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Friday, August 03, 2012

"Reaching the Merits"

So there's the classic joke where the woman goes to Tibet, and at the city gates she encounters the enormous guard, bare-chested, armed to the teeth.  She says, "I need to see the lama."  He scoffs.  "No one sees the lama."  He doesn't budge.  She pleads with him.  Remonstrates.  Persuades.  Wheedles.  He lifts the pike.  "Okay, lady.  Okay.  You win.  Go on in to the city.  But forget about seeing the lama.  No one sees the lama."

At the wall of the city core, at the temple gate, at the holy compound, at the door of the Brahma Centre, at the residential complex, and at the very entrance to the meditation chamber itself -- the sanctum sanctorum -- the same scene repeats itself.  Each time the guard is burlier, surlier, and more disdainful, more emphatic that "No one sees the lama."  Finally she gains entrance. 

There, in the holy of holies, adorned with wisps of emergent satori, is the lama.

"Sheldon," she says.  "Come home!"

At times, reading cases, it seems to the law student that such preliminary gateways and maneuverings are the vast majority of what we do.  To every issue there is a "threshold issue"; before any question is asked there are motions in limine; the countervailing facts are not yet ripe for consideration; can subject-matter jurisdiction be addressed before prudential standing, or do we even need to reach that question? 

I read a case at some point this year in which the judge rejected an argument against immunity by finding that the plaintiff had waived the argument that the defendant had waived his immunity argument, because the plaintiff had already addressed the pseudo-jurisdictional question of immunity to a civil suit "on the merits."  One might have thought the merits had to do with humans' activities; or their rights to do those activities; or the defendant's effect on such rights; or money; or the regulation of money flow; or the policy concerns about such regulation and the incentives it creates; or the role of the courts in exercising authority over such policies; or the rules by which the court brings that authority to bear.  But at this point in the case, "the merits" was a threshold matter to be reached before all of those things.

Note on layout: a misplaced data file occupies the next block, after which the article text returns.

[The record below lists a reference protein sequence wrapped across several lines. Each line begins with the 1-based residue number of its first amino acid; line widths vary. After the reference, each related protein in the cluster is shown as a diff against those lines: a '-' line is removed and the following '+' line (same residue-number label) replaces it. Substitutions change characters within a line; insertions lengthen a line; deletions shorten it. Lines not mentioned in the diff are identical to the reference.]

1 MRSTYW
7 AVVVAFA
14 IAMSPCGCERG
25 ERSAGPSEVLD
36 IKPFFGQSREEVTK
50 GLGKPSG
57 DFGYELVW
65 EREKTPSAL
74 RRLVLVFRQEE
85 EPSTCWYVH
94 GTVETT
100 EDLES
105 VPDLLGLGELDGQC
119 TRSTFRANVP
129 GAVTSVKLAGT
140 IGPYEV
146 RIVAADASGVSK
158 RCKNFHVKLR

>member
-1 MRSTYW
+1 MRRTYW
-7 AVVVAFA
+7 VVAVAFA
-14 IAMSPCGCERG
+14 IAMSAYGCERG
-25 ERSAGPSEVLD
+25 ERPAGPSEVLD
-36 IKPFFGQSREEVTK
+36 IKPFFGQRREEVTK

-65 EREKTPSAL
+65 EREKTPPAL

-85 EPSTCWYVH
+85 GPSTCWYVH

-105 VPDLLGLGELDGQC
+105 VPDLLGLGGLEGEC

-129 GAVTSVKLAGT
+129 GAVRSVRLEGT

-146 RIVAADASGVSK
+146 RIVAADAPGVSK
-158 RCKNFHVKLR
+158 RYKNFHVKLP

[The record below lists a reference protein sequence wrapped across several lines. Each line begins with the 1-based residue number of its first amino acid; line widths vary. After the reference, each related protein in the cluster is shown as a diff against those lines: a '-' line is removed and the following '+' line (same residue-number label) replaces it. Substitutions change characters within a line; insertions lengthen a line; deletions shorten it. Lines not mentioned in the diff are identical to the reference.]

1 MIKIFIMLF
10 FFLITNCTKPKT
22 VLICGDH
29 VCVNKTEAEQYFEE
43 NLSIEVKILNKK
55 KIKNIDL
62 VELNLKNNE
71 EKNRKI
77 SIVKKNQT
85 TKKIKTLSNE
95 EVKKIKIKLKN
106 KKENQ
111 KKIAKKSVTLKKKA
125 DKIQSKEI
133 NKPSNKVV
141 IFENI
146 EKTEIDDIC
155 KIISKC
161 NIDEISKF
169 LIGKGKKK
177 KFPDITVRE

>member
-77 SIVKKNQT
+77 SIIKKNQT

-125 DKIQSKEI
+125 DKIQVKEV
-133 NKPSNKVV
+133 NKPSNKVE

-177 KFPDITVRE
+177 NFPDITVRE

If the deputy proconsul refuses to stamp your visa for Tibet, you can forget about making your case to the lama.

The metaphor, I think, works as a way of telling the story of any litigation.  All that really needs deciding is whether Sheldon goes home or not (or maybe, whether the lady just unwittingly arrived home herself).  At the heart of the matter, the ultimate substantive place and time of determination "on the merits," there is the single moment when the jury watches as someone stands, turns toward the witness, and says:  "J'accuse:  You did wrong!"  And the witness says, "No, I didn't."  And someone decides who to believe.  Before that, we tend to think, everything is law; in that moment, there is the magic of judgment.  It's the ghost in the machine.

In law school, I have been learning how to reach or guard the processing core:  the chamber of decision.  We study how the Tibetan city is laid out.  That is important.  But what I'd like to add this month is another perspective, which has the potential to add a dimension both to law and to the study of law.

Let me put it this way first.  (Then there is a connection to be drawn to my first post, which was on cover letters.)

How does the lady in the joke, with her domestic agenda, persuade ANY guard that she should be admitted to the seat of "power"?  And better yet:  for here is where a literary imagination helps you:  how does she persuade EACH guard?  For each of them is, whatever else he is, a person.  He has a back story.  He has a mother, a sister, a wife of his own; or he is curious about the lama in a certain way; or he wants to practice his English; or he can be bribed; or he has orders that she can echo and distort.  What is his training?  How does he understand himself outside of (or underneath) his official identity?

Ultimately, the question is Who does a decision-maker want to help?  These are matters at the core of the human person -- and such a person stands at every threshold.  These questions do not arise in the meditation chamber alone.

My contracts professor gave us the great gift of saying, on a few key occasions, "This is another example of how rules don't decide actual cases.  What decides actual cases, whatever it is, isn't in the Restatement.  What decides actual cases"  --- well, there was never a clear predicate to that sentence.  We had a professor of rare, Zen-like humility.  I commend his example to you.